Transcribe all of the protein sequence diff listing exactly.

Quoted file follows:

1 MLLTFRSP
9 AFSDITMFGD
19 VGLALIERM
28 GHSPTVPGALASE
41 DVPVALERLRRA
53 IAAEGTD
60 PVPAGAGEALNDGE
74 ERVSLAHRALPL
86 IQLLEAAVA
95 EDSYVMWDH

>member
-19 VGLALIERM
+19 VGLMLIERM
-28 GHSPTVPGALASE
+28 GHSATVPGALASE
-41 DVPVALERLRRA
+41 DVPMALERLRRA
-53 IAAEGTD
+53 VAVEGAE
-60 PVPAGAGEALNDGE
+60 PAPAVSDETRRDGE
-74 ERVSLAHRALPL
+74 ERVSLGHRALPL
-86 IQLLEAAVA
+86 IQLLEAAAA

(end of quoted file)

1 MLLTFRSP
9 AFSDITMFGD
19 VGLALIERM
28 GHSPTVPGALASE
41 DVPVALERLRRA
53 IAAEGTD
60 PVPAGAGEALNDGE
74 ERVSLAHRALPL
86 IQLLEAAVA
95 EDSYVMWDH

>member
-19 VGLALIERM
+19 VGLMLIERM
-28 GHSPTVPGALASE
+28 GHSATVPGALASE
-41 DVPVALERLRRA
+41 DVPMALERLRRA
-53 IAAEGTD
+53 VAVEGAE
-60 PVPAGAGEALNDGE
+60 PAPAVSDETRRDGE
-74 ERVSLAHRALPL
+74 ERVSLGHRALPL
-86 IQLLEAAVA
+86 IQLLEAAAA